Oil rose above $80 a barrel on Wednesday, extending the previous session's near 2 percent gain, following a U.S. industry report showing an unexpected fall in crude stocks and supported by a weaker dollar.
The U.S. dollar fell against a basket of currencies on Wednesday <.DXY>, helping to send gold prices to record highs and lifting oil. A weaker dollar makes commodities like oil cheaper for those holding other currencies.
U.S. crude for December rose 48 cents to $80.08 a barrel by 1123 GMT (6:23 a.m. EST), after settling up $1.47 on Tuesday. London Brent crude added 31 cent to $78.42 a barrel.
I think a combination of the weaker dollar and inventories is lifting oil, said Carsten Fritsch, oil analyst at Commerzbank in Frankfurt.
After yesterday's data the market may be anticipating a similar result in today's inventory numbers, which is another reason for oil rising, Fritsch added.
Industry group American Petroleum Institute said late on Tuesday that U.S. commercial crude oil stocks fell 3.3 million barrels as imports dropped in the week to October 30, versus expectations for a 1.4 million-barrel rise.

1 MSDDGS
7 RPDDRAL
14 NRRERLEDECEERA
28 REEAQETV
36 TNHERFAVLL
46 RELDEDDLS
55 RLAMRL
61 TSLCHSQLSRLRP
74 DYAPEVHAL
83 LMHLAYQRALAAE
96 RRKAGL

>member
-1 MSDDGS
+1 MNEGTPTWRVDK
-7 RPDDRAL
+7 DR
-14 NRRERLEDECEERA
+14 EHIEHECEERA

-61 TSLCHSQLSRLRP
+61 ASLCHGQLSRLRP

The data lifted optimism that the pace of oil demand recovery was picking up in the world's largest energy user, helping to send oil prices higher.
The API did say however that gasoline stocks rose by 501,000 barrels last week against forecasts for a 300,000-barrel increase, while distillate supplies increased by 1.8 million barrels versus predictions for a 1 million-barrel decline.
The API numbers came ahead of the more closely watched inventory data from the Energy Information Administration, due to be released at 1530 GMT (10:30 a.m. EST).
Gold hit a record high above $1,090 per ounce as the dollar weakened and after the International Monetary Fund's 200-tonne sale of gold to India's central bank enhanced sentiment toward the metal.
The U.S. Federal Reserve ends its two-day meeting on Wednesday and, while it is expected to keep rates unchanged, there is speculation it might drop or alter its pledge to keep rates low for an extended period, even as signs of a recovery mount.
Analysts warned that oil prices could suffer losses if there are any signs in the Federal Reserve's statement that monetary policy is going to be squeezed.
Not long ago a few words from Saddam Hussein could turn prices on their head. Now a few words from the Fed is all it needs, brokers PVM said in its research note on Wednesday.
If there is any hint of tightening, hang on to your hats. Few believe that the real economy has yet caught alight sufficiently to remove the oxygen.
The International Energy Agency (IEA) will substantially downgrade its long-term oil demand forecast in its annual energy outlook next week, the second cut in a row, the Wall Street Journal said, citing a person familiar with the report.
While the IEA's outlook is unlikely to affect the short-term view that the global economy's recovery from recession is lifting oil use, it is an important measure for oil companies considering whether to build refineries or drill new wells.
(Editing by William Hardy)